I just discovered the answer to the age-old after-the-bar question: what should you eat to help sober up? Some friends swear by migas, saying that the protein and fat in the eggs and cheese help you sober up. Others insist on big pancakes—a sugary, carb-heavy meal—to absorb the alcohol. History books tell us that humans have been drinking alcohol since ancient Egyptian times, so after 6,000 some years, why haven’t we come to a consensus?
Part of the problem is that it’s challenging to study how alcohol affects us. It’s complicated because many factors determine how we process alcohol. If you ate a big meal before you drank, you’ll slow the rate your body absorbs alcohol, so it will take longer for alcohol concentrations to build up. Determining whether eggs or bread clear alcohol from your system better is nearly impossible if you don’t know how fast the person is absorbing alcohol in the first place.
In the past fifteen years, we’ve finally figured out a way to control for the rate of absorption. In 2001, while at the University of Indiana, Vijay Ramchandani and his mentor and future director of the National Institute of Alcohol Abuse and Alcoholism Ting-Kai Li developed a system to deliver alcohol to the human body without going through the stomach. They sent alcohol straight into the bloodstream with an IV.
Using IV administration, Ramchandani and Li tested which types of food helped eliminate alcohol from the body fastest. They gave four males and four females alcohol on four different days. Participants fasted for twelve hours before coming to the lab. On three of the days, they received a 550 calorie meal an hour before the alcohol IV. The meal was either high in protein, fat or carbohydrates. On the fourth day, they ate nothing.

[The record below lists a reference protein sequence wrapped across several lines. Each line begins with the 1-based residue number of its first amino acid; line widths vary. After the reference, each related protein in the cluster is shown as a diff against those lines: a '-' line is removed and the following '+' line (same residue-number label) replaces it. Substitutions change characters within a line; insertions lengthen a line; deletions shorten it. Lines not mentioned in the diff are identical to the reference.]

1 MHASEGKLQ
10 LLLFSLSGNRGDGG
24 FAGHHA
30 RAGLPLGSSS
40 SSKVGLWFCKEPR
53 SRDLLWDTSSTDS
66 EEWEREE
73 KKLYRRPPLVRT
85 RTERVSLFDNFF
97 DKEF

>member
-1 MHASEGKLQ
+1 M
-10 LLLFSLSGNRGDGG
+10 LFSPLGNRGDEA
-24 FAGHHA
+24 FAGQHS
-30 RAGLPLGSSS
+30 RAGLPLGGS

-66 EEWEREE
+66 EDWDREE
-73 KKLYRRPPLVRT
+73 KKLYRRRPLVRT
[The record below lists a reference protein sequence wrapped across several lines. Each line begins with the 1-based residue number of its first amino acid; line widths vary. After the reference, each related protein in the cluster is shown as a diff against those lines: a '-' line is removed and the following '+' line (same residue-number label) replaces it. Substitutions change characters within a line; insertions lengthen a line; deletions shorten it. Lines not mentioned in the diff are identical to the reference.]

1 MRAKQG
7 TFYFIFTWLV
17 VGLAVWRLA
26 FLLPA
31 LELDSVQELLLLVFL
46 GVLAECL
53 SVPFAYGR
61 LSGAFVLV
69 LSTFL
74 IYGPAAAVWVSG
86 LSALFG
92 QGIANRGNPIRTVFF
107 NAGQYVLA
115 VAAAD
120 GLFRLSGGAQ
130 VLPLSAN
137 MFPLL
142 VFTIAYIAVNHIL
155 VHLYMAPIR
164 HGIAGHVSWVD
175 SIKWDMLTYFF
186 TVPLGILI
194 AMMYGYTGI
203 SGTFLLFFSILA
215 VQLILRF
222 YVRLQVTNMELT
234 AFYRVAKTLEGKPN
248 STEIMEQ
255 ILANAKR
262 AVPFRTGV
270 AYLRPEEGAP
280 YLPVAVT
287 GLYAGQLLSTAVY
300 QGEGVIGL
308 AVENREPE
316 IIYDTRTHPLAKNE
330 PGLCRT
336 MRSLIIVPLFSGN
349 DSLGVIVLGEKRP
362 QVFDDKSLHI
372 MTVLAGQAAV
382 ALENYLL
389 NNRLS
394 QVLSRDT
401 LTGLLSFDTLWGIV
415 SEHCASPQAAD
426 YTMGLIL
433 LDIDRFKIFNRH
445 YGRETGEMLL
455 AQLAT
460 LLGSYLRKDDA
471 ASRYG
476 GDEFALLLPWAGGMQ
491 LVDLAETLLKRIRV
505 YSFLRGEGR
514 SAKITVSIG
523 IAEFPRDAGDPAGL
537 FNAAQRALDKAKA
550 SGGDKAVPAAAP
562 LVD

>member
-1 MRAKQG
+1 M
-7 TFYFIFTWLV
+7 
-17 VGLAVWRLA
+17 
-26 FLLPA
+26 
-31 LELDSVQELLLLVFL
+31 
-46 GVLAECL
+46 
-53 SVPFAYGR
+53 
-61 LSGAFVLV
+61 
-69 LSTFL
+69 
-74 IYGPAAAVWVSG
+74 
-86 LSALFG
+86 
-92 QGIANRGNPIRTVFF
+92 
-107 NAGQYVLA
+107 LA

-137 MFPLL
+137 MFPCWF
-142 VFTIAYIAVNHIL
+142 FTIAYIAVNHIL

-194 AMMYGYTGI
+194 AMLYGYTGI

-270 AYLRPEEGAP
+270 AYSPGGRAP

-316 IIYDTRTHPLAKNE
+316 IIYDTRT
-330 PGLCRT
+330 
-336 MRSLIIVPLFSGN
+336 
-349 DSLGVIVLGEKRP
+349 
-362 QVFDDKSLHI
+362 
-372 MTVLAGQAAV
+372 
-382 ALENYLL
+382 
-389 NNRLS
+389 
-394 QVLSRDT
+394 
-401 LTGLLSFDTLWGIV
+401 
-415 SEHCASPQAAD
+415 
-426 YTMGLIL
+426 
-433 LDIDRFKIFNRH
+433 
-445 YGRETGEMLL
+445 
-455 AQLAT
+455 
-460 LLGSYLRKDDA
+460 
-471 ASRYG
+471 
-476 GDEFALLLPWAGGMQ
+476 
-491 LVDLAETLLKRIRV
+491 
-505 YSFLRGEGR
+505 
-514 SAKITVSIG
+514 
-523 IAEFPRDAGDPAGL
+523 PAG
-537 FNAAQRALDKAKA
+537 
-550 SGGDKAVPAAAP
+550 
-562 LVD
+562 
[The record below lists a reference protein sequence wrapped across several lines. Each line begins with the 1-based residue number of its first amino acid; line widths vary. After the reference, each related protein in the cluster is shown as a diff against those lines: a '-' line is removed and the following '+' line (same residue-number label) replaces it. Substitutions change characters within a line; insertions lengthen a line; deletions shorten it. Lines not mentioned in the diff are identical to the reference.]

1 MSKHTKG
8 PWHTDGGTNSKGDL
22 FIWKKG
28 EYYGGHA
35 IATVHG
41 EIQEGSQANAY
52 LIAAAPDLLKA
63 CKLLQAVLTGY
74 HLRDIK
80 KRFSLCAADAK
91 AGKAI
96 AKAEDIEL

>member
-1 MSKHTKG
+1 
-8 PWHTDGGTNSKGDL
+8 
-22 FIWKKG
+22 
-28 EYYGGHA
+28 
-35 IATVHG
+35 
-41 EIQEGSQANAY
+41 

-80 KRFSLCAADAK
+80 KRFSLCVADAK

All participants achieved a breath alcohol concentration of approximately .05—slightly below the legal limit for driving—showing that the IV administration worked. When will one of these show up in a bar? Yes, bartender, I’d like a shot of Jack Daniel’s, a beer for my friend and a direct line of vodka that stays with me for the rest of the night.
As far as eliminating alcohol, not eating anything was the clear loser. It took 45% longer to clear alcohol from the system if participants ate nothing. Males cleared alcohol faster than females in general, but eating a meal led to faster alcohol clearance in both genders.
When comparing the three types of calories, however, no winner emerged. It didn’t matter what type of meal the participants ate, as long as they ate something. Carbs, protein and fat all worked just as well.
While they didn’t test why eating led to faster alcohol processing, the authors speculated that it was because more blood flowed to the liver after eating, which helped liver enzymes digest and clear alcohol.
So the next time you wind up at a Waffle House after the bars close and find yourself stuck between a ham and cheese omelet and a pecan waffle, go with your taste buds, but rest assured that both will help you sober up.
Image credit: yortw
Ramchandani VA, Kwo PY, Li TK. Effect of food and food composition on alcohol elimination rates in healthy men and women. J Clin Pharmacol. 2001 Dec;41(12):1345-50. PubMed PMID: 11762562.
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